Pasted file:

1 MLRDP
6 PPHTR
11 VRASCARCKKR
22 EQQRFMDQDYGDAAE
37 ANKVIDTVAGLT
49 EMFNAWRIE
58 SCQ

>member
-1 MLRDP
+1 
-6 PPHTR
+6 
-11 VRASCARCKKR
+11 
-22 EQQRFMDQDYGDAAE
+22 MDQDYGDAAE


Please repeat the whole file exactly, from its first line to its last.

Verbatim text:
1 MLRDP
6 PPHTR
11 VRASCARCKKR
22 EQQRFMDQDYGDAAE
37 ANKVIDTVAGLT
49 EMFNAWRIE
58 SCQ

>member
-1 MLRDP
+1 
-6 PPHTR
+6 
-11 VRASCARCKKR
+11 
-22 EQQRFMDQDYGDAAE
+22 MDQDYGDAAE